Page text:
What's behind the legendary status of the Nelson Town Hall? This video is from a Zoom presentation made for the Olivia Rodham Memorial Library, on December 19, 2020. Lisa Sieverts (dance caller) and Gordon Peery (piano player), both long-time participants in Nelson contra dances, have unearthed some charming nuggets of local history. Look to [...]
Featuring David Kaynor, fiddle , Randy Miller, fiddle; Tom Hodgson, guitar; Hilliare Wilder, accordion; Will Miller, bohdran; Gordon Peery, piano; Jeff Petrovitch, caller
The stage of the Nelson Town Hall has seen many prominent musicians over the years. March 24, 2019 brought the band High Drive, featuring Bonnie Bewick and Larry Wolfe, both members of the Boston Symphony, joined by our own Gordon Peery for a concert of (mostly) fiddle tunes. Bonnie and Larry and, three nights before, played at Carnegie Hall, but they found the energy and intimacy of the Nelson audience to be more satisfying.
Apple Hill began as the brainchild of Gene Rosov, a young cellist and Harvard undergrad who taught cello at the All-Newton Music School in a suburb of Boston. Inspired by his experience as a teenager at Greenwood Music Camp in Cummington, Massachusetts, Gene’s dream was to start a chamber music camp for his own students and their friends and siblings.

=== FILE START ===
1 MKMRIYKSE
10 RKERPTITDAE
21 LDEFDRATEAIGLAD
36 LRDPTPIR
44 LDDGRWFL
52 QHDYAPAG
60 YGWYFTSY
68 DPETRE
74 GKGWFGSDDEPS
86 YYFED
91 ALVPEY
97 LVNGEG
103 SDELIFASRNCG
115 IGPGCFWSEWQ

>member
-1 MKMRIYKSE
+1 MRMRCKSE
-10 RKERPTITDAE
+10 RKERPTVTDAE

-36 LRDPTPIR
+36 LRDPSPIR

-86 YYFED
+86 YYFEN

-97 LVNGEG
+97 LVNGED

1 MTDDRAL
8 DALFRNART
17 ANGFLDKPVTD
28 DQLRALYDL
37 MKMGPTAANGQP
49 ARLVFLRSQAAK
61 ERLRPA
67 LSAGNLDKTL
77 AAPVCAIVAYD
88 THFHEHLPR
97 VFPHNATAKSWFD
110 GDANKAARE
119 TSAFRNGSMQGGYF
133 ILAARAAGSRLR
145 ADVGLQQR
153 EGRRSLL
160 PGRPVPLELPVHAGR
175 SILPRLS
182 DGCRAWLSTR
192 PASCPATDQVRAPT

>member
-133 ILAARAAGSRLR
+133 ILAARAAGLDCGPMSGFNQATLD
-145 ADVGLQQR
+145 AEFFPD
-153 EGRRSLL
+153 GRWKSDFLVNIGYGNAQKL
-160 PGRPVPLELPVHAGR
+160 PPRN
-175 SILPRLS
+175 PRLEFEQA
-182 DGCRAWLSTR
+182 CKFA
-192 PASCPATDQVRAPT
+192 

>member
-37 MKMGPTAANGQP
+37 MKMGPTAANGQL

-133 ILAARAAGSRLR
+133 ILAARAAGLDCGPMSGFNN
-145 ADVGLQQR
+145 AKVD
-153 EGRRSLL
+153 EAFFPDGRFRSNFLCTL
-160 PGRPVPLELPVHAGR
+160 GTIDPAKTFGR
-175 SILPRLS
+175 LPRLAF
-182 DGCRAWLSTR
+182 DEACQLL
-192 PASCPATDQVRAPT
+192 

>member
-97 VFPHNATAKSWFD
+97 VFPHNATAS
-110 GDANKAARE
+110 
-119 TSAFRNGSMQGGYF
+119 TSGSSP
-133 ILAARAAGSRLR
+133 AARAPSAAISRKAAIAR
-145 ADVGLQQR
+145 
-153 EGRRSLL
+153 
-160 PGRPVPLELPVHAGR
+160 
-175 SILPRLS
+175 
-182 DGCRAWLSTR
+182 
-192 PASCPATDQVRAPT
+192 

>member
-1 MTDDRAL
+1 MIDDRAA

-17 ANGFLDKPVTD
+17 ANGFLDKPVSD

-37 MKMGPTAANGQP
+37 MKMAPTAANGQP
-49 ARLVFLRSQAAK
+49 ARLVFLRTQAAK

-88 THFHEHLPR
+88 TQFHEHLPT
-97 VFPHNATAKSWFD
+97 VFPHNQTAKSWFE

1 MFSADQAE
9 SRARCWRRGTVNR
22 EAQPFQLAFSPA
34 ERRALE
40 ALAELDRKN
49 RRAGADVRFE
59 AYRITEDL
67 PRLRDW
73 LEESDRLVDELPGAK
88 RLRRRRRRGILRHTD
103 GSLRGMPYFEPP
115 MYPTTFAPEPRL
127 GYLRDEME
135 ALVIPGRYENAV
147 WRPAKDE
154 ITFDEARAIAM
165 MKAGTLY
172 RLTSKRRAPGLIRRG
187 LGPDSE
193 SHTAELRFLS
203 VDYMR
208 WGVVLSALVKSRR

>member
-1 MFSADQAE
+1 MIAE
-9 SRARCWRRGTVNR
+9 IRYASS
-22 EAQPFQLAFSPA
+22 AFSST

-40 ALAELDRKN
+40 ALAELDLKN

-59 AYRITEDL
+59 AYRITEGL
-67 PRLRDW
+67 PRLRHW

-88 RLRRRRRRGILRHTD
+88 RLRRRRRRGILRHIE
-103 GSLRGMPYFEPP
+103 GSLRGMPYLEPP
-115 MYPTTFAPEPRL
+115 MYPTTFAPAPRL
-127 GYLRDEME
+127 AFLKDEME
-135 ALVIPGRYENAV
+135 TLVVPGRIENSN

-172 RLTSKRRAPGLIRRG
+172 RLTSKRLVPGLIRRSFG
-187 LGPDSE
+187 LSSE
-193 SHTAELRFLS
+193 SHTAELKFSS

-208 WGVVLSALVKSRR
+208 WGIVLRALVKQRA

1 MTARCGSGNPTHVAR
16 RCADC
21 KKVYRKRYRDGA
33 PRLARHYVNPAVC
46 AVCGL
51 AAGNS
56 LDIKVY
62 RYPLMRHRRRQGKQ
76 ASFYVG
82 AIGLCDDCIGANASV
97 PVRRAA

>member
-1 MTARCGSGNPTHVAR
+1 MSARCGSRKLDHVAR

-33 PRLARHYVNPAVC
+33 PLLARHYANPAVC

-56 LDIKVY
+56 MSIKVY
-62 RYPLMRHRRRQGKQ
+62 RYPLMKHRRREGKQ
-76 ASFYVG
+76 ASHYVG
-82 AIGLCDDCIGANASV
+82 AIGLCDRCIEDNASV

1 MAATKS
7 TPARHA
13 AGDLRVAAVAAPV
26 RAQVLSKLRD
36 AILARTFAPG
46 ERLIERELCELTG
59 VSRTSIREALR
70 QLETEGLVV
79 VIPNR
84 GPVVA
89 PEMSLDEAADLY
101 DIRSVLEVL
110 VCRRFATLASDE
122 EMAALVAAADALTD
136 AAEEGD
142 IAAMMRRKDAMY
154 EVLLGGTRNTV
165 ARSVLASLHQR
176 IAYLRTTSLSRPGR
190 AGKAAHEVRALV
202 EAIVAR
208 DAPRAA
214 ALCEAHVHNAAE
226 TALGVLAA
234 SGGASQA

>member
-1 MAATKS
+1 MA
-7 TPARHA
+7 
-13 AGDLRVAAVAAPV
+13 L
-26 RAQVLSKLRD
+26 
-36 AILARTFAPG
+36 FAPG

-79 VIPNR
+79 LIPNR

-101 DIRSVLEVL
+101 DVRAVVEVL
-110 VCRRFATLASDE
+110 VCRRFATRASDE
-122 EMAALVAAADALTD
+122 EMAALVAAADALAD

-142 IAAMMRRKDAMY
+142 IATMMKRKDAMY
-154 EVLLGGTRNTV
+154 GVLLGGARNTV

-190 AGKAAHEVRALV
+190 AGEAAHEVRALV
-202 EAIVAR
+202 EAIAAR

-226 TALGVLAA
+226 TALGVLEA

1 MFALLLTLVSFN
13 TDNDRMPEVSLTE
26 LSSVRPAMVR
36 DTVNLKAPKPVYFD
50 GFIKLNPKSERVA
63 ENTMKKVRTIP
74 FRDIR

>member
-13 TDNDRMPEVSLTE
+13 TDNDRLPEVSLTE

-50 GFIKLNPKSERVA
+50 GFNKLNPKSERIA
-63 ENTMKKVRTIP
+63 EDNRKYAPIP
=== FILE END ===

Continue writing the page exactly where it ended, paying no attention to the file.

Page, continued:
In this New Hampshire Crossroads Program from 1983, Gordon Peery innocently perpetuates the myth that there had been dancing going on in the Nelson Town Hall for 200 years.
The amazing story about how their experience in the Nelson Town Hall inspired this legendary band from Ireland to bring the Nelson Village Dancers to dance on stage with them for four performances, including Avery Fisher Hall at Lincoln Center.
This biographical essay about Albert "Quig" Quigley was written by his son Barney. It reflects on his life as an artist and a musician - in both capacities he made significant contributions to Nelson' cultural legacy.